When applying Marxist legal theory to the situation of the TFWP, Karl Marx would, without a doubt, disagree with this program implemented by the federal government of Canada because he is a socialist who promotes the idea of public ownership of the means of production, distribution and exchange in a society. Canada is a Capitalist society which is an economic system consisting of private ownership of the means of production and the distribution of goods and commodities for personal profit. This occurs through the exploitation of working class people by the Capitalists, elites or the owners of these means of production such as tools, resources and technology. Marx would go on and say that these exploitative methods are being used by Capitalists or employers because he believes workers in Capitalist societies lose control over the things they create and are deemed worthless the more they produce value from their labour (Pavlich 2011:90). The Capitalists hire working class individuals who survive off of wages in exchange for their labour power to produce goods and commodities for the Capitalists. These goods and commodities have a use value and an exchange value which is determined by the amount of labour power that is put in and invested by the workers who produce them. These workers are paid a lot less than what their labour value is actually worth. In other words, the Capitalists essentially steal money and make profit off of their employees by paying them wages that are not equivalent to their labour power value; this is known as surplus value. These workers are merely treated as instruments that produce wealth in a Capitalist society but Marx believes that this exploitation can be eliminated with the existence of a socialist or communist society where every individual puts in an equal share of labour power and are valued the same (Pavlich 2011: 93).

In real life context, there is evidence of documents showing that the Canadian government was involved in granting many Canadian firms the right to bring in foreign workers and pay them less than the prevailing wages in their respective jobs. Specifically, the Alberta Federation of Labour obtained these internal government documents through an Access to Information request where they discovered these findings. The labour group says that by sanctioning the underpayment of thousands of workers, it helped bring down the overall wages in many industries, especially the food services sector (Sanctioned by Harper government). “What was supposed to be a minor shuffling of jobs has, instead, become a raging scandal that has exposed how far the capitalist class is willing to go to undermine workers’ wages and rights — and all of it openly supported by the federal government”. In addition, “The Temporary Foreign Worker Program (TFWP) was originally created to supposedly help fill labour shortages in Canada, especially in cases where skilled positions could not be filled by existing Canadian workers.  In reality, the program has been an opening for the bosses to further push down wages for all workers, in addition to massively exploiting foreign workers who are not subject to the same labour laws as their Canadian counterparts.. The ruling class’ dirty little secret been laid bare for all to see” (End the Temporary Foreign Worker Program).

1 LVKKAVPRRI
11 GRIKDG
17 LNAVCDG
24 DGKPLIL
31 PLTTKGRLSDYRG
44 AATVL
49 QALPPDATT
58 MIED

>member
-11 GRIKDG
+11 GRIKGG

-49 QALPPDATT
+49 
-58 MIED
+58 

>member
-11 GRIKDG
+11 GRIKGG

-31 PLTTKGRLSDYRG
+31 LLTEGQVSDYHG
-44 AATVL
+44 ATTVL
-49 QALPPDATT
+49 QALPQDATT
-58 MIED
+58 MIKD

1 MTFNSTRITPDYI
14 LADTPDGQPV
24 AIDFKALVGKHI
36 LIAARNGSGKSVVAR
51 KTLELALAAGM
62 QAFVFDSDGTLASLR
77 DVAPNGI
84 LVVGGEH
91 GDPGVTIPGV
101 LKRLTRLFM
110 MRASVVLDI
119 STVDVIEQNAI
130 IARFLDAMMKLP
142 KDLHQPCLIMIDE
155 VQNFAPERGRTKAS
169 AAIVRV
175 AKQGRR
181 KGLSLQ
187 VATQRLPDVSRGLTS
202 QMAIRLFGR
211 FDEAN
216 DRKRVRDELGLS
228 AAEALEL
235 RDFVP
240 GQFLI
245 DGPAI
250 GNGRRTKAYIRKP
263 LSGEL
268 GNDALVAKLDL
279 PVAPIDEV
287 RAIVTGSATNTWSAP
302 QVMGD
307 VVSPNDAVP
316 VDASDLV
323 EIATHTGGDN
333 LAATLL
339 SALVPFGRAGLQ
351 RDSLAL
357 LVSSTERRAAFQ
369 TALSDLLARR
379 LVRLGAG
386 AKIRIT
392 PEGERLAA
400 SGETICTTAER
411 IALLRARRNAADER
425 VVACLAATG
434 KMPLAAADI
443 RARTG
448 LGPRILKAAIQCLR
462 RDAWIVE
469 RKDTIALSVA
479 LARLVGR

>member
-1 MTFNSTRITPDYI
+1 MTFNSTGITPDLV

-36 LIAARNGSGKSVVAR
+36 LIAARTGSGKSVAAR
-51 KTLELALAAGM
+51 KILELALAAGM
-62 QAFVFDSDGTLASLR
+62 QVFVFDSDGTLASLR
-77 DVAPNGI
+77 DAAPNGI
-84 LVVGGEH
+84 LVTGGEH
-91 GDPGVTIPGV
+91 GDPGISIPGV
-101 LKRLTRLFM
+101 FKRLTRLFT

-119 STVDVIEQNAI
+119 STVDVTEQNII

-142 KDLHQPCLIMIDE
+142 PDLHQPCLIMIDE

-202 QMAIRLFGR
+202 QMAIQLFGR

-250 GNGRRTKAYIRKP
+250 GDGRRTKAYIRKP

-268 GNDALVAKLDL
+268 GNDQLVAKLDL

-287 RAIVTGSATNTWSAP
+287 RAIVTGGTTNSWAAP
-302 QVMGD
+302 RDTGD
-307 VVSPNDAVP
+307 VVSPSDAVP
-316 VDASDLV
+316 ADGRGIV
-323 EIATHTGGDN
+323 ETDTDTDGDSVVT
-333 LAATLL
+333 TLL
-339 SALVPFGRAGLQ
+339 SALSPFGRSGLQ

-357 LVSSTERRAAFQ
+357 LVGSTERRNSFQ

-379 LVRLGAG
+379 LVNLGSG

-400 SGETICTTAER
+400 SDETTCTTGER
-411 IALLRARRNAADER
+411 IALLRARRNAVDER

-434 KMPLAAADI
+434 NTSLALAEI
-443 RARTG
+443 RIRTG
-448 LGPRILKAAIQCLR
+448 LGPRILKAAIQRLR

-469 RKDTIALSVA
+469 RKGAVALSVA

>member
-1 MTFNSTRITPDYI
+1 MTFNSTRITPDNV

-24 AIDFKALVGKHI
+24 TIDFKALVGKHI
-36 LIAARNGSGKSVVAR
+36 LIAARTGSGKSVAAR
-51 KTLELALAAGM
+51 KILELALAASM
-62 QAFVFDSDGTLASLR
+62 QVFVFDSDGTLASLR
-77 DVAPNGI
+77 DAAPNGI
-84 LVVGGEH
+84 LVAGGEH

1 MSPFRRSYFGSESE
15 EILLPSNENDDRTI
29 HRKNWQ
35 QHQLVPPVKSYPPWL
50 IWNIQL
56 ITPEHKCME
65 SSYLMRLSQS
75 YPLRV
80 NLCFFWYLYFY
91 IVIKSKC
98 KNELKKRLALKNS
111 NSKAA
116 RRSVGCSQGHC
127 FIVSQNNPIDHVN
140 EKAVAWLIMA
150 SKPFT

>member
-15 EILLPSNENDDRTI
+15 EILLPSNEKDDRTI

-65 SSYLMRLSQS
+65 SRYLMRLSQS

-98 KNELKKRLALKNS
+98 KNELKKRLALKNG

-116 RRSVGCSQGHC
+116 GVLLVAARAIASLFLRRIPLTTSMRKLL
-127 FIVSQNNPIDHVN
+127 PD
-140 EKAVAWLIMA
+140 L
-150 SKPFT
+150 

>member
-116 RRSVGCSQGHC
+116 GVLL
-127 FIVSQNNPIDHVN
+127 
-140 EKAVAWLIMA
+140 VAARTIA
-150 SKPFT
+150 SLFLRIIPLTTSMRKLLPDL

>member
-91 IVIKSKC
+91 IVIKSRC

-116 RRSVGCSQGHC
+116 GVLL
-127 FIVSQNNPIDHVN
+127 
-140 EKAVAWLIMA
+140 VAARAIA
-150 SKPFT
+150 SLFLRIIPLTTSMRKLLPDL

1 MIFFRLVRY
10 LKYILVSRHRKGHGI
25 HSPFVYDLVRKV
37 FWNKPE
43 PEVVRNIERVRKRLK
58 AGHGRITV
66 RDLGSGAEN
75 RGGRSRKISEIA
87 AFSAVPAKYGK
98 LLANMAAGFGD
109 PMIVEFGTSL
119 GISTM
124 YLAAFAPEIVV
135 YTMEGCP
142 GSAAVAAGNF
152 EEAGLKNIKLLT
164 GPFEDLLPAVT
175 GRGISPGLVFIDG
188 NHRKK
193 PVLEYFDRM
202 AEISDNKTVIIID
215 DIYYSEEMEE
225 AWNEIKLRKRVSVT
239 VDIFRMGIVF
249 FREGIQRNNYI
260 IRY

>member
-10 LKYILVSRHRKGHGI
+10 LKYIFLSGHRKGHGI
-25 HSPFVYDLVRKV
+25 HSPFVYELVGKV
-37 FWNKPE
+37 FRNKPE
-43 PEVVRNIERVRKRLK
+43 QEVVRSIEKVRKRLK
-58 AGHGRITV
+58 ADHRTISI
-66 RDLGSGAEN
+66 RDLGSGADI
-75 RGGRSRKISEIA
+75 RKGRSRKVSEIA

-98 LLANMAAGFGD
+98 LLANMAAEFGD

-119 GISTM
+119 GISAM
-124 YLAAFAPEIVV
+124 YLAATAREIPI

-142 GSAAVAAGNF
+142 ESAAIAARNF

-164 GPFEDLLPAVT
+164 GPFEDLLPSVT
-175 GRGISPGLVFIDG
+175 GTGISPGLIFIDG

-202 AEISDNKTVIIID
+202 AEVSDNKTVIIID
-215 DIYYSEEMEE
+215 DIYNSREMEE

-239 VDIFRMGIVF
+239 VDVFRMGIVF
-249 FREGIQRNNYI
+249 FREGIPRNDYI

CBC News (2014, August 15). Retrieved October 12, 2014, from Sanctioned by Harper government http://www.cbc.ca/news/canada/calgary/temporary-foreign-worker-program-misuse-sanctioned-by-harper-government-union-says-1.2737422

Cahis, C. (2013, April 30). Retrieved October 13, 2014, from End the Temporary Foreign Worker Program http://www.marxist.ca/labour/labour-news/874-end-the-temporary-foreign-worker-program-good-enough-to-work-good-enough-to-stay.html

Canada’s Economic Action Plan. Retrieved October 13, 2014, from Economic Action Plan 2014 http://actionplan.gc.ca/en/initiative/temporary-foreign-worker-program

Employment and Social Development Canada (2014, July 21). Retrieved October 12, 2014, from Overhauling the temporary http://www.esdc.gc.ca/eng/jobs/foreign_workers//index.shtml

Wikipedia (2014, August 24). Retrieved October 12, 2014, from Temporary Foreign Worker Program http://en.wikipedia.org/wiki/Temporary_foreign_worker_program_in_Canada#2013

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For Sale: Politician ($30 Million OBO)